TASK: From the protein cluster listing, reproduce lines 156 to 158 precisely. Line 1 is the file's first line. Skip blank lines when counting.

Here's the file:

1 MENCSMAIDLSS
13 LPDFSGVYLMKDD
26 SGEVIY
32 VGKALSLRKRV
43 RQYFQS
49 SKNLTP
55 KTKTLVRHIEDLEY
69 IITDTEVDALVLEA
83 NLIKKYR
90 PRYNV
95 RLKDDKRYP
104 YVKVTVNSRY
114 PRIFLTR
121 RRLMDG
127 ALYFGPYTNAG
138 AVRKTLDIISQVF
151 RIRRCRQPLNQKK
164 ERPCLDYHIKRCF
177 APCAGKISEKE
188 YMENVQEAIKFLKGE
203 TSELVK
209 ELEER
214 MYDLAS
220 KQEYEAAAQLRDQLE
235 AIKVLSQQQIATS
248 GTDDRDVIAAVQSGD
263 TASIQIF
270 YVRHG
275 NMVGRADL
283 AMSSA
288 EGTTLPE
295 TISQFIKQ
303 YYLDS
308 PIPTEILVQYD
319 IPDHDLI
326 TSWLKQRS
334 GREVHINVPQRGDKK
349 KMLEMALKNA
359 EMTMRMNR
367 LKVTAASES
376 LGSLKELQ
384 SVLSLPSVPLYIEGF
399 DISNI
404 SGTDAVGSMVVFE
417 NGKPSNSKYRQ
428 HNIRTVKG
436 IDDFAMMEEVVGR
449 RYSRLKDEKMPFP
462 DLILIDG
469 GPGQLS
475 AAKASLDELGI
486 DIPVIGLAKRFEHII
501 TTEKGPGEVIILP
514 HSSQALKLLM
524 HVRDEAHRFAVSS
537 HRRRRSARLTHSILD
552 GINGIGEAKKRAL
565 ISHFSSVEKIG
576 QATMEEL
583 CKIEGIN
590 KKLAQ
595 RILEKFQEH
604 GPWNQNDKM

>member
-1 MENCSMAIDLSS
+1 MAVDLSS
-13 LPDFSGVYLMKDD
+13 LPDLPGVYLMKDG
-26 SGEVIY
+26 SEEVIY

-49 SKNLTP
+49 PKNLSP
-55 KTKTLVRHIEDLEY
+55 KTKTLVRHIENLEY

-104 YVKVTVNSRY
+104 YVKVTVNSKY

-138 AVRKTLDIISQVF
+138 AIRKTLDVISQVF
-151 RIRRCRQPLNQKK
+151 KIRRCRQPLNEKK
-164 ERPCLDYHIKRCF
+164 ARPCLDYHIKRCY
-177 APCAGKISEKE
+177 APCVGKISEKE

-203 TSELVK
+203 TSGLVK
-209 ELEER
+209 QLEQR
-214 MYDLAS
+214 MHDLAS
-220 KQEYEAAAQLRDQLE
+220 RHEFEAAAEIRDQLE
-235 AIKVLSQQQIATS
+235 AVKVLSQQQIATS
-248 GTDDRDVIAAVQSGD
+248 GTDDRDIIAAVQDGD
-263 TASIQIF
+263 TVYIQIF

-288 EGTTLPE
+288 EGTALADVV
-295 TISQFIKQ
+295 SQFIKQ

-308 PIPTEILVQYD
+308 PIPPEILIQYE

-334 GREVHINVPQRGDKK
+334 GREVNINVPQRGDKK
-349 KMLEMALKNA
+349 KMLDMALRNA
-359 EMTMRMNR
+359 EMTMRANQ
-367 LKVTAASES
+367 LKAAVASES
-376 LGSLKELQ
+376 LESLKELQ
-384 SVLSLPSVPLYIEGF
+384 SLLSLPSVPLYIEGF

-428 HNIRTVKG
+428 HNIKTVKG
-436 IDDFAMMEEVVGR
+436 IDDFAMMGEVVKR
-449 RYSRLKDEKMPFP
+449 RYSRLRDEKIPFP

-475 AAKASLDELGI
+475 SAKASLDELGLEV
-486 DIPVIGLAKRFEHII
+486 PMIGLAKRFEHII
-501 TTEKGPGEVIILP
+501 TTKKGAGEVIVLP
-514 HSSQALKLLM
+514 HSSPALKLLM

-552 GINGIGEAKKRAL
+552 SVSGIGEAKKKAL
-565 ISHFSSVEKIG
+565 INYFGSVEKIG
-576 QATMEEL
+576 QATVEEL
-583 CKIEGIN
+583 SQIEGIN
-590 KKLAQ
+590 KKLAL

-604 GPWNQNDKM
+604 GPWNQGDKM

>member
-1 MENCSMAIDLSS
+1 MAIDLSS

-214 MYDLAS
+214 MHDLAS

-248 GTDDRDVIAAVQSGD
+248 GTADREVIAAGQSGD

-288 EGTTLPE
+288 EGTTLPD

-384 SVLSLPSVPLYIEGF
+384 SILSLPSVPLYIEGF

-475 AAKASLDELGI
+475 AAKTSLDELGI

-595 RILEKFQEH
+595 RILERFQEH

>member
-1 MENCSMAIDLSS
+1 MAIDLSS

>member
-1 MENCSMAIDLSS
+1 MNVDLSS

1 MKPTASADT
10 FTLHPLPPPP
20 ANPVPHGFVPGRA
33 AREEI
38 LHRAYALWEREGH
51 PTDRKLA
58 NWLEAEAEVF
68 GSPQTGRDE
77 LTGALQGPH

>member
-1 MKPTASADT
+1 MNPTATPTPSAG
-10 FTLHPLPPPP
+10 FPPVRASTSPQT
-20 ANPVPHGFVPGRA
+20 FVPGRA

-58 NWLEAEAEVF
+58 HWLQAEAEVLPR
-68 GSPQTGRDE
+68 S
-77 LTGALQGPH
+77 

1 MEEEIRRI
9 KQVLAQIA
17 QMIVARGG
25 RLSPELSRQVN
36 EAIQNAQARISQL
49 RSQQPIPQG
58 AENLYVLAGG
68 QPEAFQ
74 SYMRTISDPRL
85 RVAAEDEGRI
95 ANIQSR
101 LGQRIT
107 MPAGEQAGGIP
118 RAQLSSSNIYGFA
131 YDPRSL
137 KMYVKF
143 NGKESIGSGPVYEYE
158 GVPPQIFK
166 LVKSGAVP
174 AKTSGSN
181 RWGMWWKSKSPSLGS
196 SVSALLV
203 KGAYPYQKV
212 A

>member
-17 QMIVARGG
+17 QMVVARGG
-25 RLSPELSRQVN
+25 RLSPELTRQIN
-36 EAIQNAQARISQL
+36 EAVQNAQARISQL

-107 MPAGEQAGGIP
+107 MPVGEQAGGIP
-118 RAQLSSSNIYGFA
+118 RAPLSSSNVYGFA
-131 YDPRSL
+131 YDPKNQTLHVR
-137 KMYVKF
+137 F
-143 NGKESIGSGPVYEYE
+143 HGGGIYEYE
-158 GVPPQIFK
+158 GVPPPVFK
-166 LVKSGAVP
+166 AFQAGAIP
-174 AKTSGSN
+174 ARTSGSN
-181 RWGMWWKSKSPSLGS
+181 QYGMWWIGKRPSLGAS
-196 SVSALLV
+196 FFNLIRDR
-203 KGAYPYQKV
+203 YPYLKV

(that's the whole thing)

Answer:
-595 RILEKFQEH
+595 RILERFQEH

>member